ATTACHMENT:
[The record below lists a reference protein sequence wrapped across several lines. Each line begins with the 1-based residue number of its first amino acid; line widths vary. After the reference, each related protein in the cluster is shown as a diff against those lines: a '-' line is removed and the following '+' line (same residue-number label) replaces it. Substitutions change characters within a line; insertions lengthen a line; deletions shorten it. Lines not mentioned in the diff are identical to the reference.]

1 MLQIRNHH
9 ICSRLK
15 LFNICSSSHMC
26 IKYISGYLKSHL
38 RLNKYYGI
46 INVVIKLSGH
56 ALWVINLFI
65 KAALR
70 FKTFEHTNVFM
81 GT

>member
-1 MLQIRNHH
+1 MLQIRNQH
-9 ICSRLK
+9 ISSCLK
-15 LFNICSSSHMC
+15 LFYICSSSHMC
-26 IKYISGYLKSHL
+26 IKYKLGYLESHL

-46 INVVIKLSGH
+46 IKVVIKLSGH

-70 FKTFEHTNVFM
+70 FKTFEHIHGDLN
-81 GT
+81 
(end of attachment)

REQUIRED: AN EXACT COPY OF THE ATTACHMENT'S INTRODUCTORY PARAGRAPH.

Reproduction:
[The record below lists a reference protein sequence wrapped across several lines. Each line begins with the 1-based residue number of its first amino acid; line widths vary. After the reference, each related protein in the cluster is shown as a diff against those lines: a '-' line is removed and the following '+' line (same residue-number label) replaces it. Substitutions change characters within a line; insertions lengthen a line; deletions shorten it. Lines not mentioned in the diff are identical to the reference.]